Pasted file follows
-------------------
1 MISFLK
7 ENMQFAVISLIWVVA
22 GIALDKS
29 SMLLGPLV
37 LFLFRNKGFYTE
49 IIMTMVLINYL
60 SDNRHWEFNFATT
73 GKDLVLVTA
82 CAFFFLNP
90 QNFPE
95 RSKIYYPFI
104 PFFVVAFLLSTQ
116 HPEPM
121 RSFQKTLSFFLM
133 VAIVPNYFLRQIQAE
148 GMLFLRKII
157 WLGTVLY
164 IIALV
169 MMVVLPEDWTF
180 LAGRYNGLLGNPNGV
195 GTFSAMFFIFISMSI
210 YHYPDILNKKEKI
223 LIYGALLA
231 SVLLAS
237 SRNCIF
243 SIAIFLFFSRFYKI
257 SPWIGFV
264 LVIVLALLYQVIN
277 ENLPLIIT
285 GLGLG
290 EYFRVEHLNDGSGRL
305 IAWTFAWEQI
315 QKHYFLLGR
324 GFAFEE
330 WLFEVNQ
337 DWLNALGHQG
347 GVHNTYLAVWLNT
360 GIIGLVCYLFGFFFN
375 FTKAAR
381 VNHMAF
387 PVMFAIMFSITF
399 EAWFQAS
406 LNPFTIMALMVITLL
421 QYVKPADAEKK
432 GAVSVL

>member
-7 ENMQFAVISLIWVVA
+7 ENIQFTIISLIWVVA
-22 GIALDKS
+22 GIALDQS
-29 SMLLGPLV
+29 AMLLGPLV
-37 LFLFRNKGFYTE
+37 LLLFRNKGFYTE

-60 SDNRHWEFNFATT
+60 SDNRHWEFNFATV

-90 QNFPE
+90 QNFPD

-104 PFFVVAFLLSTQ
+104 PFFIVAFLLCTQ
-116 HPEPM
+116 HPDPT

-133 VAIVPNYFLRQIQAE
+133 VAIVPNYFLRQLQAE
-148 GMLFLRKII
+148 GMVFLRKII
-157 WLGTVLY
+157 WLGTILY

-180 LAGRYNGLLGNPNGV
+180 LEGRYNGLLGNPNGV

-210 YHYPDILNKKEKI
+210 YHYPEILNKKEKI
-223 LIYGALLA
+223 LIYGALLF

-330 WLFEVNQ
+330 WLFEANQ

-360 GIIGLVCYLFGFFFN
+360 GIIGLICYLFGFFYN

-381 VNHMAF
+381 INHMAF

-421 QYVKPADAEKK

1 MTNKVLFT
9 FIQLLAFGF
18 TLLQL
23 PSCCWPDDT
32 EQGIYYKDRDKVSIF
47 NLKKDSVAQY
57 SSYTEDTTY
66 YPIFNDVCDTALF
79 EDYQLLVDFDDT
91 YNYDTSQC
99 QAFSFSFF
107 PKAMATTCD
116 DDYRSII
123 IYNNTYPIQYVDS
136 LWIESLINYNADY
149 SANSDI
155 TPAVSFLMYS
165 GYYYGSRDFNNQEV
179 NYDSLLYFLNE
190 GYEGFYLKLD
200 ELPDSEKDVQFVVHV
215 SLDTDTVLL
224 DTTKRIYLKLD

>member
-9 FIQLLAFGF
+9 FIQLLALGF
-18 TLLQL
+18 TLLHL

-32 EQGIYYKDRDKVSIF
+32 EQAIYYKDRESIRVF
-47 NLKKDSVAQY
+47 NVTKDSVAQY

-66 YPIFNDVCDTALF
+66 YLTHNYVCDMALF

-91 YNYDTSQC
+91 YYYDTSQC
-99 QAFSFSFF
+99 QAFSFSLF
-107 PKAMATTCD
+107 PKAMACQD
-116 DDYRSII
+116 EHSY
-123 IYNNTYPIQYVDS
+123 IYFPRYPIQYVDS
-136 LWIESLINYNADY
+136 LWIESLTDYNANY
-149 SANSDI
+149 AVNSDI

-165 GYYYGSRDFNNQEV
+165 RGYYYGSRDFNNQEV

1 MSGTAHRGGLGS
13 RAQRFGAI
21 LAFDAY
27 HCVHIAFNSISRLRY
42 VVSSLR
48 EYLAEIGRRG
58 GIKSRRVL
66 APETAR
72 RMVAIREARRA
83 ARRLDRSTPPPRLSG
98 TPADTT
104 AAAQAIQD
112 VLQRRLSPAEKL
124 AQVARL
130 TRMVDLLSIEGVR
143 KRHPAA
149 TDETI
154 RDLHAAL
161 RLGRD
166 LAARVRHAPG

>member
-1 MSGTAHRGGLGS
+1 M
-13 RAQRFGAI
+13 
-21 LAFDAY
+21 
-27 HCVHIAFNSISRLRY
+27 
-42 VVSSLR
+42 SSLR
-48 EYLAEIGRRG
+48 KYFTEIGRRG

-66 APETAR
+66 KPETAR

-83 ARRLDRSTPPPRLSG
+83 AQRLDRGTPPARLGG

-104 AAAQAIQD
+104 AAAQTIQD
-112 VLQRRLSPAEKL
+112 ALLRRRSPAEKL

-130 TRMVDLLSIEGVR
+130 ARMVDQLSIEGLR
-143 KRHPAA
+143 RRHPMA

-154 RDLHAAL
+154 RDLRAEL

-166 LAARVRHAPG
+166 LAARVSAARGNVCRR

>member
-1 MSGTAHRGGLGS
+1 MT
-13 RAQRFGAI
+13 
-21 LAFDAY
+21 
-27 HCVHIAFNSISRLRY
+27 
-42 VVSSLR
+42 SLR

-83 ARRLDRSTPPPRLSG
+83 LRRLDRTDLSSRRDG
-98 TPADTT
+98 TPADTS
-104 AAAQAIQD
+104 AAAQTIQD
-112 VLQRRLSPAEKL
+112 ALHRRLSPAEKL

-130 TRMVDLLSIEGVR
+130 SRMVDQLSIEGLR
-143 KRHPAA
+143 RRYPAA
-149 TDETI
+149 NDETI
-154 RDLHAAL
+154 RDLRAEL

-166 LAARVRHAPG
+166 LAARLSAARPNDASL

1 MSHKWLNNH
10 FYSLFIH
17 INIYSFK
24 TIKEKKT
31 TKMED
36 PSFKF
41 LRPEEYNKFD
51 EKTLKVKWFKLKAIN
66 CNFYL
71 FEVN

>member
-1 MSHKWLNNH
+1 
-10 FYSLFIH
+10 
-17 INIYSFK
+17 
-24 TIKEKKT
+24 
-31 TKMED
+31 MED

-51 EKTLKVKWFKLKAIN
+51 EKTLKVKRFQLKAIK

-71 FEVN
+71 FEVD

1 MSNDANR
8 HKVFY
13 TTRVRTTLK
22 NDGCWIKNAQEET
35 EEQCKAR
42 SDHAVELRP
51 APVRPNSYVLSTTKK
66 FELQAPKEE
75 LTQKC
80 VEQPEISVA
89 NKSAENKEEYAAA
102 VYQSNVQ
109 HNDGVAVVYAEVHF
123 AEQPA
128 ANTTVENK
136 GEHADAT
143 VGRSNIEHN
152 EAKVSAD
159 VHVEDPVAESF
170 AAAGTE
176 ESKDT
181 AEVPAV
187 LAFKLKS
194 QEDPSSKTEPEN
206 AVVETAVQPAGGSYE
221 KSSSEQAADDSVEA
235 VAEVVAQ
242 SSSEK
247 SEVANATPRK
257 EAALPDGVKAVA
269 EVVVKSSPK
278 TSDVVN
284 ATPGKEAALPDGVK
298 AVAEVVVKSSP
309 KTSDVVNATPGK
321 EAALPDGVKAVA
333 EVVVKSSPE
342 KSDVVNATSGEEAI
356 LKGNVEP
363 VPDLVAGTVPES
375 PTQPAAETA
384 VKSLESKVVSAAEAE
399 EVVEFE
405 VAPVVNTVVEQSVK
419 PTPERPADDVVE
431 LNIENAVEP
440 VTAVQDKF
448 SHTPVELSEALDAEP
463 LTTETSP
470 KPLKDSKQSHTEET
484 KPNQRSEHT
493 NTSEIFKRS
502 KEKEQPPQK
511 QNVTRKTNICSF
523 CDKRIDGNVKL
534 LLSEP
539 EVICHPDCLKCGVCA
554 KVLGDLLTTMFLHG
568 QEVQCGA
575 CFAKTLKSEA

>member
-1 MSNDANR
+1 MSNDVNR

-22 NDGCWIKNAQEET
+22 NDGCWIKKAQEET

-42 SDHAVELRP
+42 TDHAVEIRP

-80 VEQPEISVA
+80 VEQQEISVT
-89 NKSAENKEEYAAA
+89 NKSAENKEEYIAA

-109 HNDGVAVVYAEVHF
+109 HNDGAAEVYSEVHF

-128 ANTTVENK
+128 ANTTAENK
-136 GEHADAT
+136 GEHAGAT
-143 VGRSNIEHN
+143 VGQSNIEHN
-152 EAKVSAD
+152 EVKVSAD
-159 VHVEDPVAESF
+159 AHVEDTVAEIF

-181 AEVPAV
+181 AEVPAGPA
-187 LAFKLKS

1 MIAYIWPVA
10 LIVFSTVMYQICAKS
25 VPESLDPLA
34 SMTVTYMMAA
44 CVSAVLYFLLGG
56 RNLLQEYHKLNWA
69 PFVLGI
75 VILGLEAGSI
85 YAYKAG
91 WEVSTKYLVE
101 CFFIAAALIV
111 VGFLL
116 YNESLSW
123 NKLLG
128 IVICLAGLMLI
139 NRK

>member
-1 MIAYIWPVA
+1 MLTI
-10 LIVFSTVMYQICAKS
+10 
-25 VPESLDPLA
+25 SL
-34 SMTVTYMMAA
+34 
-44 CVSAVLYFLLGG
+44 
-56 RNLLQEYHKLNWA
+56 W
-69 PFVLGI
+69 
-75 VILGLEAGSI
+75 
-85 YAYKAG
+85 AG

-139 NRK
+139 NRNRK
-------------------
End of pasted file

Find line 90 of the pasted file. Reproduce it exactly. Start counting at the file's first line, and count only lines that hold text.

79 EDYQLLVDFDDT